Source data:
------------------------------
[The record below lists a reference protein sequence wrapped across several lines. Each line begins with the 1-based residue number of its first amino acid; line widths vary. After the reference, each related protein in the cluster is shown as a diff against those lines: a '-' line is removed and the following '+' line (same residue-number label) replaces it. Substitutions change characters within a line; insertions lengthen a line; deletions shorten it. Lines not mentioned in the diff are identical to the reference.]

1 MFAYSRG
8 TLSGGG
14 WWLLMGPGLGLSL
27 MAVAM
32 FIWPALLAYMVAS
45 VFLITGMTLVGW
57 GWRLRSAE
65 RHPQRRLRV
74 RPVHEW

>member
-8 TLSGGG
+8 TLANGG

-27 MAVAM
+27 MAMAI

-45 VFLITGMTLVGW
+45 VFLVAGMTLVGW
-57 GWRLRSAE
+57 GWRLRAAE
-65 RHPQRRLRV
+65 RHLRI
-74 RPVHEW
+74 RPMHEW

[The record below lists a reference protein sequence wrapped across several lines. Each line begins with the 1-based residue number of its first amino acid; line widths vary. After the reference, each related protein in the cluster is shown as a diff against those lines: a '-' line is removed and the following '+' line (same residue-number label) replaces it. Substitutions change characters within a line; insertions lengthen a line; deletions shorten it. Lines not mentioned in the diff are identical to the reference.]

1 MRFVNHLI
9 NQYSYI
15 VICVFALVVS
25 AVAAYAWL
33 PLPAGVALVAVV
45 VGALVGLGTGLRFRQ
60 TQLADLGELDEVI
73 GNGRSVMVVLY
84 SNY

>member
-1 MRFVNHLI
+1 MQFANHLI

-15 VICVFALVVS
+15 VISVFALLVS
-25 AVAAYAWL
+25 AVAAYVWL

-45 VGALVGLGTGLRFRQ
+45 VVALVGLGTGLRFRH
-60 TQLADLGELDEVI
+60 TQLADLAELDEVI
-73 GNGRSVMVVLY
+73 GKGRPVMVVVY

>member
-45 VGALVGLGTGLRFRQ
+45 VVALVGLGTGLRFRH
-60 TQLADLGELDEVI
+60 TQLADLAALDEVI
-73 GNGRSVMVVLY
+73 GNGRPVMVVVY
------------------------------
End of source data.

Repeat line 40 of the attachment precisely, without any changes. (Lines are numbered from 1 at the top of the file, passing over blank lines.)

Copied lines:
+25 AVAAYVWL